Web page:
06 March 2014

Grand Juries Explained

Rather than tread over the ground well-described by my colleagues in the criminal defense bar, today I'd like to describe something else for you: what a federal grand jury proceeding looks like. From 1995 through 2000, I presented cases of varying complexity to federal grand juries as a federal prosecutor in Los Angeles. 
That experience did not inspire confidence in the process. Rather, it taught me that the adage that a grand jury will indict a ham sandwich is an understatement. A better description would be that the prosecution can show a grand jury a shit sandwich and they will indict it as ham without looking up from their newspapers. 
The notion that the Supreme Court relies upon — that the grand jury has a "historical role of protecting individuals from unjust persecution" — is not a polite fiction. A polite fiction would have some grounding in reality. It's an offensive fiction, an impudent fiction, a fiction that slaps you across the face and calls your mother a dirty bitch. . . . 
On grand jury duty it was routine for me to present a dozen accusatory cases in a morning to the panel. I'd read the proposed indictment to the grand jury (which another federal prosecutor has drafted), offer to read them the relevant statutes and the elements of the offenses, and call a federal agent to summarize the evidence by hearsay, which is permitted. I probably presented between 200 and 300 cases this way over the course of my career as a federal prosecutor.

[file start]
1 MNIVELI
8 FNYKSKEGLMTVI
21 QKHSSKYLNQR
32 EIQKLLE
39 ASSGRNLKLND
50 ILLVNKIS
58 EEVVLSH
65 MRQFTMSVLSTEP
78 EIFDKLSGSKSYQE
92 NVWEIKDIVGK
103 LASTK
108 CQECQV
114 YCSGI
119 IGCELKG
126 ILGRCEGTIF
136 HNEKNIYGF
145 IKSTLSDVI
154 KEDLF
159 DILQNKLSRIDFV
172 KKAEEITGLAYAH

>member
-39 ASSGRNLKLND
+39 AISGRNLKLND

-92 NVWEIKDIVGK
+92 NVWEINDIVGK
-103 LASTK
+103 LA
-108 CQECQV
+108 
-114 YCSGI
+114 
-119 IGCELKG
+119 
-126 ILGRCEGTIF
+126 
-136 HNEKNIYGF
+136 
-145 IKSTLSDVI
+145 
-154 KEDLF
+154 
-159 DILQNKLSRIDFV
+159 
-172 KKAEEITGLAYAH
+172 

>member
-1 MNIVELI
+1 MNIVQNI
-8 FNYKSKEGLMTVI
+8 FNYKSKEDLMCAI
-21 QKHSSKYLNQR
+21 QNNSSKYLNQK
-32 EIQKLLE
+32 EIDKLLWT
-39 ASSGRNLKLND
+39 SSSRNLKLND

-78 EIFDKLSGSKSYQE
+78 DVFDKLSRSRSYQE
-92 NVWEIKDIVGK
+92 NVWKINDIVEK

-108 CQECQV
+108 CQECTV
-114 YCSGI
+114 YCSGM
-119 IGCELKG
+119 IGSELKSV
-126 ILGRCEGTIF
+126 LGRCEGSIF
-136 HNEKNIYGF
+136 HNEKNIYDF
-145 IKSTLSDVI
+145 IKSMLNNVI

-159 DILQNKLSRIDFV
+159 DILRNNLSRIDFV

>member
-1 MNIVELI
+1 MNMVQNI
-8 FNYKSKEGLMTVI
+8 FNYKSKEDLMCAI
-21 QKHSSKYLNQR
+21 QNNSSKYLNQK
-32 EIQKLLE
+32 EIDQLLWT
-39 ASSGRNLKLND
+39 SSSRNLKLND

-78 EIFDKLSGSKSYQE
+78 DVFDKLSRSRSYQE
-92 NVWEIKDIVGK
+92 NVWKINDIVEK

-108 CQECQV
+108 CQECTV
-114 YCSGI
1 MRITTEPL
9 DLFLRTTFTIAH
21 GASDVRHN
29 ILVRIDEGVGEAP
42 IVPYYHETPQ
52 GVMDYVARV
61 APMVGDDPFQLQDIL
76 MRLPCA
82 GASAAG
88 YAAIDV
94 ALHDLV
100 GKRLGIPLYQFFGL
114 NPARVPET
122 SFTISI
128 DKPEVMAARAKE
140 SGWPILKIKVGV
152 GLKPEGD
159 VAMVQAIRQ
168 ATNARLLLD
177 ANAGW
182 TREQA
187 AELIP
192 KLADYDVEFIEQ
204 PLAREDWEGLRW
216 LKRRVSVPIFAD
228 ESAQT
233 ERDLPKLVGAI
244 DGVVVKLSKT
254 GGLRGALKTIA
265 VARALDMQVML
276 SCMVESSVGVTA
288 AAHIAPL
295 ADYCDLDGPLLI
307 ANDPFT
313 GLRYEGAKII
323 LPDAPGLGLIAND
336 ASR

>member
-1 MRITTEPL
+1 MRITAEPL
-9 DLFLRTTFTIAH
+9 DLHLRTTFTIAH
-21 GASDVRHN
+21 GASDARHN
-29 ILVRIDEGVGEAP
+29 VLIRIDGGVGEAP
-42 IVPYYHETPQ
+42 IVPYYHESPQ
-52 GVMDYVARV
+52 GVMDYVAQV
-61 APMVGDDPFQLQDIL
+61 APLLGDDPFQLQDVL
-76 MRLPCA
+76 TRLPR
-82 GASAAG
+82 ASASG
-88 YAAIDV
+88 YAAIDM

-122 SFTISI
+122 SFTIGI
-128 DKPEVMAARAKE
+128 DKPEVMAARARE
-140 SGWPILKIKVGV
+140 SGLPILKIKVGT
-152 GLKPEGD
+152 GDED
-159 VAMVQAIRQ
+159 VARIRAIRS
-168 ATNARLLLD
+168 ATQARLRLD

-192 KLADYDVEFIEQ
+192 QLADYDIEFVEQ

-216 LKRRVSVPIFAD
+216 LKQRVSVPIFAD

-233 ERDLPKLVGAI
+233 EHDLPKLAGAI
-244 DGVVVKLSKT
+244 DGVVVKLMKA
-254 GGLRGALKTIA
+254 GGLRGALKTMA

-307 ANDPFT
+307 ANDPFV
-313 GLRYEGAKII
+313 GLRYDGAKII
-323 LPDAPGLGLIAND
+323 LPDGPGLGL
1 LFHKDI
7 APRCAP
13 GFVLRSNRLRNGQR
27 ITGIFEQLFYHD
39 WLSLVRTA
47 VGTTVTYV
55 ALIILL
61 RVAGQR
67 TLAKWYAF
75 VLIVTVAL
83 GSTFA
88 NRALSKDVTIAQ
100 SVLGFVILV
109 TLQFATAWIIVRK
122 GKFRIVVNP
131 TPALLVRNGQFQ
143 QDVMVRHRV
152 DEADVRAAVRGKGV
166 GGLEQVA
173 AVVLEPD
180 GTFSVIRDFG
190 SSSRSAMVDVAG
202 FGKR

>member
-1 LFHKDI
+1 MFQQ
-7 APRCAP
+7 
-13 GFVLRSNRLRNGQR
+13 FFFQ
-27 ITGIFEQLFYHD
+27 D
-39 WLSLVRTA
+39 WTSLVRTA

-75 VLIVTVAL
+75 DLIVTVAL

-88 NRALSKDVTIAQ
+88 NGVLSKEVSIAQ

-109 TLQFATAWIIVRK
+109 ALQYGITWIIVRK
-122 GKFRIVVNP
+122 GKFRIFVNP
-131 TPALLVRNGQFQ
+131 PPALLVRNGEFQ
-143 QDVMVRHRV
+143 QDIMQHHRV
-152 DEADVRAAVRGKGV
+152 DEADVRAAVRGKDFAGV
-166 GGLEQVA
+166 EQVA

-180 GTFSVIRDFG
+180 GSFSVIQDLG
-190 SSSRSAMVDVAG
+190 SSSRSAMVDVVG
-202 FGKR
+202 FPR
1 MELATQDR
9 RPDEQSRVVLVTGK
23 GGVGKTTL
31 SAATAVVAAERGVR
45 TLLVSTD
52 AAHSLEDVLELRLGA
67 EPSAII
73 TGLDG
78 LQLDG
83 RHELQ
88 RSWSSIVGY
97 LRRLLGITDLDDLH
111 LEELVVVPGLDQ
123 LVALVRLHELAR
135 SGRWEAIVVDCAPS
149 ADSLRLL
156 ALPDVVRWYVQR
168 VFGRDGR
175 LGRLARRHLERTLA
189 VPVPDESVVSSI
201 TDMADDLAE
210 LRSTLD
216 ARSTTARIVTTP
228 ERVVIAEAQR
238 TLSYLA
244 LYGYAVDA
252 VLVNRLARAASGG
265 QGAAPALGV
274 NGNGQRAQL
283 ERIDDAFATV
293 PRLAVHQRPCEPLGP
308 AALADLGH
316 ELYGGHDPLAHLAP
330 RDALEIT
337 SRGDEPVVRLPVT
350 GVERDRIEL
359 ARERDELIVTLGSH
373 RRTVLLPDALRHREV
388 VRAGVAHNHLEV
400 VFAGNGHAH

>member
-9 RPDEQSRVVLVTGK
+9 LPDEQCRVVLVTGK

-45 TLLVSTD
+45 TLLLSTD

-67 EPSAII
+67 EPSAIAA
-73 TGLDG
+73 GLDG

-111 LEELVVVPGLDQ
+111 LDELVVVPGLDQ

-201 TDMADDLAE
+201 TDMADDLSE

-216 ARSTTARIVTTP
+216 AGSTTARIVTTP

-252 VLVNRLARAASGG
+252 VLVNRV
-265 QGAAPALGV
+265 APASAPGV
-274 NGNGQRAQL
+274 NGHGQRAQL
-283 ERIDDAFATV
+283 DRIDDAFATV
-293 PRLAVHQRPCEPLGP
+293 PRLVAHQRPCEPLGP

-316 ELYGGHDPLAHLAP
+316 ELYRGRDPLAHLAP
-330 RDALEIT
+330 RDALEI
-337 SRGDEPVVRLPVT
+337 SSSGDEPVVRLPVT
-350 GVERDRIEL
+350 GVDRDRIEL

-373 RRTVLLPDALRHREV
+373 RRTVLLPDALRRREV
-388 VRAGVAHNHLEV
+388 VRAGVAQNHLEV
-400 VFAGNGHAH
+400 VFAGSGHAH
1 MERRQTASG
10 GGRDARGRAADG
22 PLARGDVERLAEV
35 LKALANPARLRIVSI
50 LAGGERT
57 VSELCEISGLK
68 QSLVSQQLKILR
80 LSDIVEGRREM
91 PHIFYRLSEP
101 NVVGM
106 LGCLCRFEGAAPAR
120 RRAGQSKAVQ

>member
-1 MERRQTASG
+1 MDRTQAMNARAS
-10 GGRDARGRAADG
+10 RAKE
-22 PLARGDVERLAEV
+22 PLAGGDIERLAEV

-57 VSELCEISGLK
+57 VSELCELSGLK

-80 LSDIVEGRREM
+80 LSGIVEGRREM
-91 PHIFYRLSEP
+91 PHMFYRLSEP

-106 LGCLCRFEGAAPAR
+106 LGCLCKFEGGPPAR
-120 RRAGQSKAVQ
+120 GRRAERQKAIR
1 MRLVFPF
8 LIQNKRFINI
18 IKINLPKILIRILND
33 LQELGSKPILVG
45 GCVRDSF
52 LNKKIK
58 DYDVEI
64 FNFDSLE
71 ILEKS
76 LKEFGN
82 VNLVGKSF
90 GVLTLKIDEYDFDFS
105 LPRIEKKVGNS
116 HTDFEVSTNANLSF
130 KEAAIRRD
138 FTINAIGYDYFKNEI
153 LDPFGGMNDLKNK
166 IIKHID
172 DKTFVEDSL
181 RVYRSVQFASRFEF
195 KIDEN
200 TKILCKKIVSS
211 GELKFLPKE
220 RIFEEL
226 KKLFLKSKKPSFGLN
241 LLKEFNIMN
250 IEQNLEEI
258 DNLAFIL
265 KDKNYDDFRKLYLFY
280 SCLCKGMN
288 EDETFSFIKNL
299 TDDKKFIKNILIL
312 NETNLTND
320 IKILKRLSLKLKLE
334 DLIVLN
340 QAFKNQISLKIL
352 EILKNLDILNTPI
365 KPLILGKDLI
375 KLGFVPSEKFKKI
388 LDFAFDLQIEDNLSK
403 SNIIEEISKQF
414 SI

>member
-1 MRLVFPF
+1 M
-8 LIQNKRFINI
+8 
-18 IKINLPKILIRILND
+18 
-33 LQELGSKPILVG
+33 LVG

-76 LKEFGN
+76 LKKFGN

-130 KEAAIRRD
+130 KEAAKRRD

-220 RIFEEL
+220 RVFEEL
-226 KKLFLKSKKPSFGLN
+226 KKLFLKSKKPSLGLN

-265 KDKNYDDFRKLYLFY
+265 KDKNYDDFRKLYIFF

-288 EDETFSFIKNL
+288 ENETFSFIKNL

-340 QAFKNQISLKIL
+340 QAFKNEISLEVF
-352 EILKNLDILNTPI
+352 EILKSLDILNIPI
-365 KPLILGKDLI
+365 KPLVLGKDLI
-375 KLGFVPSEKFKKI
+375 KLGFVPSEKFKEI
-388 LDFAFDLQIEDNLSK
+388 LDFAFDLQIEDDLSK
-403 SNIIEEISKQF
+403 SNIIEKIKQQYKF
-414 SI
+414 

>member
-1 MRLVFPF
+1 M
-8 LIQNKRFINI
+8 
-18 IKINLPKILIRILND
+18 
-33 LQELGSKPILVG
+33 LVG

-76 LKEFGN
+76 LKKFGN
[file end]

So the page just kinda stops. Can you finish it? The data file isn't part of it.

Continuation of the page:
Having presented the case — the longest part of which was generally reading the indictment — the agent and court reporter and I would step out of the grand jury room and let the heavy wooden door close. I quickly learned to take several steps away from the door; if you didn't step away, when the door flew open moments later it would startle you and you would look foolish. The court reporter and I would file back into the room to put on the record that the grand jury had returned a true bill. The wait was very rarely more than five minutes, it was usually less than two, and not infrequently measured in seconds. 
I only heard of one cases being declined by the accusatory grand jury in my years as a federal prosecutor: the case of a mother who let a dog out of its pen when INS agents arrived to arrest her son. The INS shot the dog dead and then sought her indictment for assault on a federal agent. The grand jury, to their credit, didn't buy it. During that five year period, my office probably secured around three or four thousand other indictments from accusatory grand juries. . . .

With very few exceptions — usually involving touchy cultural issues — the grand jury is a rubber-stamp. When it's accusatory it's a very minor speed bump, a speed bump like the one your neighbor's 17-year-old son races over in his truck at 2 in the morning.

From here.

No comments: